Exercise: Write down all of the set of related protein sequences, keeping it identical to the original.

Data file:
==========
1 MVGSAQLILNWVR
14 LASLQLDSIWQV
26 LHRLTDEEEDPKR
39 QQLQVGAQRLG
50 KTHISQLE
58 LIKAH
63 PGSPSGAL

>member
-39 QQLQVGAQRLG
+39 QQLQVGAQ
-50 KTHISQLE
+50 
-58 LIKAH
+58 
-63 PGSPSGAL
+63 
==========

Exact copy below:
1 MVGSAQLILNWVR
14 LASLQLDSIWQV
26 LHRLTDEEEDPKR
39 QQLQVGAQRLG
50 KTHISQLE
58 LIKAH
63 PGSPSGAL

>member
-39 QQLQVGAQRLG
+39 QQLQVGAQ
-50 KTHISQLE
+50 
-58 LIKAH
+58 
-63 PGSPSGAL
+63 